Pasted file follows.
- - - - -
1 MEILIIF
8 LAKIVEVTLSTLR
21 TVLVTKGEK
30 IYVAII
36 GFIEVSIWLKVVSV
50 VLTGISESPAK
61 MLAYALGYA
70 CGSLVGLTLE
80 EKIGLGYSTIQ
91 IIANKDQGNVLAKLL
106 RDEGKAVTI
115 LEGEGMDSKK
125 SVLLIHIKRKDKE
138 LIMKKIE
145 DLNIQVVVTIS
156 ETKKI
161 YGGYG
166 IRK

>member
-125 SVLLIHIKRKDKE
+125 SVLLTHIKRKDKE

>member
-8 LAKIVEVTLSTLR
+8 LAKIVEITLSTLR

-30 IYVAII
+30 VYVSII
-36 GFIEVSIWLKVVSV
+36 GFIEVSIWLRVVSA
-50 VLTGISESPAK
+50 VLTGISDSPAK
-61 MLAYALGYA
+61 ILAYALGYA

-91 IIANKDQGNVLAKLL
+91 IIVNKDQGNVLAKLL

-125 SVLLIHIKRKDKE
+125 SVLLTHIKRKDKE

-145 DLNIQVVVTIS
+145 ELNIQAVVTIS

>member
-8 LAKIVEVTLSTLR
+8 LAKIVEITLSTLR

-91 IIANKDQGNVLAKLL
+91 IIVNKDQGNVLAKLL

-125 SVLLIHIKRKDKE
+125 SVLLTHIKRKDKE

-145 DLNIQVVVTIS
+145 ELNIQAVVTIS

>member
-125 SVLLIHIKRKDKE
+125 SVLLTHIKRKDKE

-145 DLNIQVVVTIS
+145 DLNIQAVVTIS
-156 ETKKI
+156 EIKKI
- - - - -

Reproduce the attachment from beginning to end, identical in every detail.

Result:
1 MEILIIF
8 LAKIVEVTLSTLR
21 TVLVTKGEK
30 IYVAII
36 GFIEVSIWLKVVSV
50 VLTGISESPAK
61 MLAYALGYA
70 CGSLVGLTLE
80 EKIGLGYSTIQ
91 IIANKDQGNVLAKLL
106 RDEGKAVTI
115 LEGEGMDSKK
125 SVLLIHIKRKDKE
138 LIMKKIE
145 DLNIQVVVTIS
156 ETKKI
161 YGGYG
166 IRK

>member
-125 SVLLIHIKRKDKE
+125 SVLLTHIKRKDKE

>member
-8 LAKIVEVTLSTLR
+8 LAKIVEITLSTLR

-30 IYVAII
+30 VYVSII
-36 GFIEVSIWLKVVSV
+36 GFIEVSIWLRVVSA
-50 VLTGISESPAK
+50 VLTGISDSPAK
-61 MLAYALGYA
+61 ILAYALGYA

-91 IIANKDQGNVLAKLL
+91 IIVNKDQGNVLAKLL

-125 SVLLIHIKRKDKE
+125 SVLLTHIKRKDKE

-145 DLNIQVVVTIS
+145 ELNIQAVVTIS

>member
-8 LAKIVEVTLSTLR
+8 LAKIVEITLSTLR

-91 IIANKDQGNVLAKLL
+91 IIVNKDQGNVLAKLL

-125 SVLLIHIKRKDKE
+125 SVLLTHIKRKDKE

-145 DLNIQVVVTIS
+145 ELNIQAVVTIS

>member
-125 SVLLIHIKRKDKE
+125 SVLLTHIKRKDKE

-145 DLNIQVVVTIS
+145 DLNIQAVVTIS
-156 ETKKI
+156 EIKKI